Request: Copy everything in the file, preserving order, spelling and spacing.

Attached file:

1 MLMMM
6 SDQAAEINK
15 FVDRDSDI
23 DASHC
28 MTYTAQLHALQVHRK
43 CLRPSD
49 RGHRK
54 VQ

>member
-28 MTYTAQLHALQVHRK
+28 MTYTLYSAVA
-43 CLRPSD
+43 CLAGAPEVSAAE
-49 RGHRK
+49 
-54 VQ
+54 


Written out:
1 MLMMM
6 SDQAAEINK
15 FVDRDSDI
23 DASHC
28 MTYTAQLHALQVHRK
43 CLRPSD
49 RGHRK
54 VQ

>member
-28 MTYTAQLHALQVHRK
+28 MTYTLYSAVA
-43 CLRPSD
+43 CLAGAPEVSAAE
-49 RGHRK
+49 
-54 VQ
+54 